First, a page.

Conduct interviews with stakeholders.
Assess current business needs for the selected areas of data management under review, including regulatory or compliance requirements as well as preferred business goals.
Assess technical architecture and infrastructure for the selected areas:
- Business architecture
- Data architecture and data models
- Meta data architecture
- Data integration architecture
- Data delivery methods and tools
- Technical architecture
- Project architecture
- Organization architecture
- Security architecture, not limited to data security
Develop future architectures as needed (see above list).
Develop phased implementation plan for the selected areas of data management under review.
Align the areas’ plans for a unified enterprise approach to data management.
Recommend an overall strategy for delivering the desired state for the selected areas, including project scope, overall methodology, and guidance on appropriate items, based on best practices and industry standards.
Present results, begin detailed project planning for initial phase – frequently focused on implementation of data governance.
In conclusion, an assessment of the current state of data management for an organization will provide an objective review, offer an approach to improvement using best practices and industry standards where applicable, facilitate the development of business goals for data and its management, and provide impetus for refining the various architectures that affect data management.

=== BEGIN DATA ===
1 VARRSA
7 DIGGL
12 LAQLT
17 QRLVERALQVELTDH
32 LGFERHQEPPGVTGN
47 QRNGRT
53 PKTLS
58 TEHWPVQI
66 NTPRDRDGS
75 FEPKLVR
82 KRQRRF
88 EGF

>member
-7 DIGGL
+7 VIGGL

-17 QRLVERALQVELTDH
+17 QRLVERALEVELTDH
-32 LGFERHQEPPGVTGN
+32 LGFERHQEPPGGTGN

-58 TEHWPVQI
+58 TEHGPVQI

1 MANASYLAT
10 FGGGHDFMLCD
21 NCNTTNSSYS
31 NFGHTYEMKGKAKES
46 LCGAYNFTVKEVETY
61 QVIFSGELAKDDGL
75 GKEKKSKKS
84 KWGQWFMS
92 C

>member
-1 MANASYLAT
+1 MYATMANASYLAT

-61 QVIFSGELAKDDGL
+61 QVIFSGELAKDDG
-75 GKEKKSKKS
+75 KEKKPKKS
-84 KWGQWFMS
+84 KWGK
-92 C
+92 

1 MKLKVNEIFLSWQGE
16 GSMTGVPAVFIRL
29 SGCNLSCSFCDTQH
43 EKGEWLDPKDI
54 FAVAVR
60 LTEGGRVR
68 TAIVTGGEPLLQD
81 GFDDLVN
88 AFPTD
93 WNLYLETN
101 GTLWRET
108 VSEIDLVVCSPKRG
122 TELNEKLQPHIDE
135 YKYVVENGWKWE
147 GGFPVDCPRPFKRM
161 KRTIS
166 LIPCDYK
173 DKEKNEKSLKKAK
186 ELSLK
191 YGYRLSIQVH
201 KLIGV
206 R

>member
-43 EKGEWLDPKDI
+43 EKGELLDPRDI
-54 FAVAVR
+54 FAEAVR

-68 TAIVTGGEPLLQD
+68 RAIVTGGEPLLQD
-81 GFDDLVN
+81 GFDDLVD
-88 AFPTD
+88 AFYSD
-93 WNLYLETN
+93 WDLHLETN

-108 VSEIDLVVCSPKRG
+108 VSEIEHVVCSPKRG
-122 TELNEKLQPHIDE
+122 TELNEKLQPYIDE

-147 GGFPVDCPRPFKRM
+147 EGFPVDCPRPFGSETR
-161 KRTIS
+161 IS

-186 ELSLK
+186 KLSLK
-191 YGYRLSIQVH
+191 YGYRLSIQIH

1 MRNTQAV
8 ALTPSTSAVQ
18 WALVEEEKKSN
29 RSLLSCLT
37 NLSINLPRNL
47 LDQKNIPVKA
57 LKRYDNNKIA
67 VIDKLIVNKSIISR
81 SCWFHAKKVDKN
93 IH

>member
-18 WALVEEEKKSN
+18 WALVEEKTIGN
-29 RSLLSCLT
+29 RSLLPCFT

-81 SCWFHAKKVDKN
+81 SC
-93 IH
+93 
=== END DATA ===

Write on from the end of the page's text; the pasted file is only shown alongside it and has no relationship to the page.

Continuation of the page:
About the Author
Anne Marie Smith is a leading consultant in Information Management and is a frequent contributor to various IS publications. Anne Marie has over 20 years experience in information management for several corporate entities and has successfully led the development of data resource management departments within corporations and consulting organizations. Anne Marie is active in the local chapter of DAMA and serves on the board of directors of DAMA International, and is an advisor to the DM Forum. She has been an instructor of Management Information Systems (MIS) with Philadelphia, PA area colleges and universities. Anne Marie has taught topics such as: data stewardship and governance, data warehousing, business requirements gathering and analysis, metadata management and metadata strategy, information systems and data warehouse project management. Anne Marie’s areas of consulting expertise include metadata management including data stewardship and governance, information systems planning, systems analysis and design, project management, data warehouse systems assessment and development, information systems process improvement and information resource management/data resource management. Anne Marie holds the degrees Bachelor of Arts and a Master's of Business Administration in Management Information Systems from La Salle University; she has earned a PhD in MIS at Northcentral University. She is a certified logical data and process modeler and holds project management certification. Anne Marie can be reached at firstname.lastname@example.org